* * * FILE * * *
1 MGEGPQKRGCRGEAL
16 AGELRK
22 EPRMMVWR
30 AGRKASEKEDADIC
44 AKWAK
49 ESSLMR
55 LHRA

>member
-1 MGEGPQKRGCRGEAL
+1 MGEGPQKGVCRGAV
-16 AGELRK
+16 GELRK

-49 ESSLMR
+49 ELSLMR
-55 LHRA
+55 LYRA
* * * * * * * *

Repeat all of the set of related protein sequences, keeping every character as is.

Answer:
1 MGEGPQKRGCRGEAL
16 AGELRK
22 EPRMMVWR
30 AGRKASEKEDADIC
44 AKWAK
49 ESSLMR
55 LHRA

>member
-1 MGEGPQKRGCRGEAL
+1 MGEGPQKGVCRGAV
-16 AGELRK
+16 GELRK

-49 ESSLMR
+49 ELSLMR
-55 LHRA
+55 LYRA